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Experts: Severe weather across South could set tornado record

By the CNN Wire Staff
  • CNN meteorologist: "It is very rare to have all these ingredients come together"
  • National Weather Service forecaster: "The storms are just amazingly explosive"
  • Authorities are still assessing damage from Wednesday's storms
  • The worst tornado outbreak in U.S. history occurred in April 1974

(CNN) -- A rare mix of factors combined to cause widespread severe weather and dozens of reported tornadoes across the southern United States Wednesday, experts said.

The National Weather Service had already received more than 100 reports of tornadoes by Wednesday night, and that number appeared to be climbing rapidly.

"This could be one of the most devastating tornado outbreaks in the nation's history by the time it's over," CNN Meteorologist Sean Morris said.

Several meteorological conditions combined Wednesday to create a particularly dangerous mix, he said. A storm system that brought severe weather to parts of the South Plains earlier this week was heading east, a cold front was moving across the Deep South and upper levels of the atmosphere were conducive for severe storms.

"It is tornado season, but an intensive event like this only will occur maybe once or twice a year," he said. "It's very rare to have all these ingredients come together."

The worst tornado outbreak in U.S. history occurred in April 1974, when 148 twisters touched down in 13 states over a 16-hour period, according to the National Weather Service. The agency said 330 people died and 5,484 were injured in a path of damage that covered more than 2,500 miles.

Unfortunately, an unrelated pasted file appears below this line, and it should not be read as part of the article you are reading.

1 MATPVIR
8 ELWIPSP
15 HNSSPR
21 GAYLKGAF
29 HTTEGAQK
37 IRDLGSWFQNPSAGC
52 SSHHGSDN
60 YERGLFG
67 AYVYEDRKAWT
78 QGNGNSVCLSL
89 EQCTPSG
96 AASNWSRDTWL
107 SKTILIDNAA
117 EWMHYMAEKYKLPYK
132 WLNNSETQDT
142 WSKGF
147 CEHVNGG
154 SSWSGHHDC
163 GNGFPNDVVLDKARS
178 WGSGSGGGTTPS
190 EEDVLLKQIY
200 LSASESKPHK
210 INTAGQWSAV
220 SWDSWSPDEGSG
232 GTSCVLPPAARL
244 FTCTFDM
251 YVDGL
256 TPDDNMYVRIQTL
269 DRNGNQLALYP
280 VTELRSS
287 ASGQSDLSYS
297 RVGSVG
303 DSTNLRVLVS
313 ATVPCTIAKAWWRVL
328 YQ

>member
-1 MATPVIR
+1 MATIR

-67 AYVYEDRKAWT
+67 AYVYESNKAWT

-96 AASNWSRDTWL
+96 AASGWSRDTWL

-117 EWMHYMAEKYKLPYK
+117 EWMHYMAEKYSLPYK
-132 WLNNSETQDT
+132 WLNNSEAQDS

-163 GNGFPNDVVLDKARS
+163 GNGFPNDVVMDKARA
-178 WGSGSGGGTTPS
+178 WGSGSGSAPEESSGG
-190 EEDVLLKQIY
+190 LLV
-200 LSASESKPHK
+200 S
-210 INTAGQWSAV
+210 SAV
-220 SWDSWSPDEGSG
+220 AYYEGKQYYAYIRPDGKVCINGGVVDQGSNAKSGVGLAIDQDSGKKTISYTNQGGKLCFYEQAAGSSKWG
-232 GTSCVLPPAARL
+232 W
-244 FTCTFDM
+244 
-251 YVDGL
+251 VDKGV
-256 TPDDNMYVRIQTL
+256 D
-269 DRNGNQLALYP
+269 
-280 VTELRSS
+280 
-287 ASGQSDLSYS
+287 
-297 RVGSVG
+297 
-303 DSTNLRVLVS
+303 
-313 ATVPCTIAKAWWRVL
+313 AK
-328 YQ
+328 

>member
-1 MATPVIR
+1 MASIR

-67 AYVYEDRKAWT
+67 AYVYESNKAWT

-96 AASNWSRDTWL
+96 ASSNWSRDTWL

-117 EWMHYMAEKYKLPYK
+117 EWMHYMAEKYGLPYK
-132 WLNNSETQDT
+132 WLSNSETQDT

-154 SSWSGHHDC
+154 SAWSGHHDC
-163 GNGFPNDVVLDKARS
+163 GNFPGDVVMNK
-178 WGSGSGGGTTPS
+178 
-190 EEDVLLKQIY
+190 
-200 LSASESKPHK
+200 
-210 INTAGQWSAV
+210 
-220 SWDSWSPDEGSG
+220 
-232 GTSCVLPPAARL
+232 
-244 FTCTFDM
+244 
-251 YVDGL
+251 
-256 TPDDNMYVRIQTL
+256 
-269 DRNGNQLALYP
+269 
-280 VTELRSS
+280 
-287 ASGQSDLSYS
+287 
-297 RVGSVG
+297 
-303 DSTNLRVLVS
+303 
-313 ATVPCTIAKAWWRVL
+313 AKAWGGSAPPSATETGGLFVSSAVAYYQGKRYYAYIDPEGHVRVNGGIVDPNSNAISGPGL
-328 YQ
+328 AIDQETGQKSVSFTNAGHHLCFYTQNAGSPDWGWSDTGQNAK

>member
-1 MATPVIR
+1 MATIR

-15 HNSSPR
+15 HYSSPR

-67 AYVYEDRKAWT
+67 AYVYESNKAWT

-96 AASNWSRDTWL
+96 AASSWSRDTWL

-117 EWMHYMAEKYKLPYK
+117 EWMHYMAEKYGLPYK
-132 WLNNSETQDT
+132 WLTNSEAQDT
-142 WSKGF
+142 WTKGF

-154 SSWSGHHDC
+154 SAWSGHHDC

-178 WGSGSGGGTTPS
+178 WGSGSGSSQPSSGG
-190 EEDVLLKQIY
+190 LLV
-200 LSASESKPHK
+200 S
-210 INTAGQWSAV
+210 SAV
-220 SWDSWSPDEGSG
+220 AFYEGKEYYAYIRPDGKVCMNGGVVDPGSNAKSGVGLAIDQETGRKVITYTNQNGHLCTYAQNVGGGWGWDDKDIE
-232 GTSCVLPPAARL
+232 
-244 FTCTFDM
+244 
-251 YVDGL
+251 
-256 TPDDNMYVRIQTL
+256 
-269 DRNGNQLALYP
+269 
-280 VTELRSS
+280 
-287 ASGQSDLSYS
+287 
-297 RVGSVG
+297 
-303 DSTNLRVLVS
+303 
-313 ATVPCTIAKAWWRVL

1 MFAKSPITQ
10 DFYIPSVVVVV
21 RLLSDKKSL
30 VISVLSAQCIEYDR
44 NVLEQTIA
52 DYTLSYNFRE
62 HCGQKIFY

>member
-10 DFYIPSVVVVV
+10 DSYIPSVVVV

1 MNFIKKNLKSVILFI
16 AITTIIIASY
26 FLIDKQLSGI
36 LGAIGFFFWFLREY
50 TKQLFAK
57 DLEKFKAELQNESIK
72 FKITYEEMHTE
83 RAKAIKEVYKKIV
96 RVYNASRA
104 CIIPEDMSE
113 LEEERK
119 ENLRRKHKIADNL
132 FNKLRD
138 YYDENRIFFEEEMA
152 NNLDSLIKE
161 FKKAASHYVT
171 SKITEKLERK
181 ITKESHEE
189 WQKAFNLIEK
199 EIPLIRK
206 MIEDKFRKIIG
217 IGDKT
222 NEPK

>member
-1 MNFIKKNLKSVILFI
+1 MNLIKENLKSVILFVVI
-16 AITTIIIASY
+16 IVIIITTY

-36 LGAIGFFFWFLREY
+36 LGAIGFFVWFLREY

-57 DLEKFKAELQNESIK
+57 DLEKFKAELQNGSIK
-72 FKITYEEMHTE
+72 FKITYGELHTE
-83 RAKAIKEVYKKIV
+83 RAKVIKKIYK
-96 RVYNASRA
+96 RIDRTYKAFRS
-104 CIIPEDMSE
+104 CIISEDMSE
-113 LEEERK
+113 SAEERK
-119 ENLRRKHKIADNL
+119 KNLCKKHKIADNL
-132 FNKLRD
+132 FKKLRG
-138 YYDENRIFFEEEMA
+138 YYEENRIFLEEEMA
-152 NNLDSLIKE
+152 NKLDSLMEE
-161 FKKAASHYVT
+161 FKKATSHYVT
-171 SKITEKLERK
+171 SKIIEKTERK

That month saw a total of 267 tornadoes -- the largest number recorded since 1950, according to the weather agency.

Authorities are still assessing damage from Wednesday's storms, and it could be days before officials establish how many tornadoes hit.

By Wednesday night, authorities said dozens of people had been killed as storms swept through Alabama, Mississippi and Arkansas.

And dramatic images of massive funnel clouds and flattened buildings left little doubt about the storms' strength.

"The storms are just amazingly explosive and they're covering a very large area," said Greg Carbin with the National Weather Service Storm Prediction Center in Norman, Oklahoma.

With the latest outbreak, April may turn out to be a historic month for tornadoes, he said.

The Weather Service received unofficial reports of 39 tornadoes on Tuesday alone. The long-term average for confirmed tornadoes in April is 116.

"We may finish out April with more than 300 tornadoes," Carbin said. "It looks like it will be a record-breaker as far as sheer numbers go. The numbers for April are definitely on a record pace."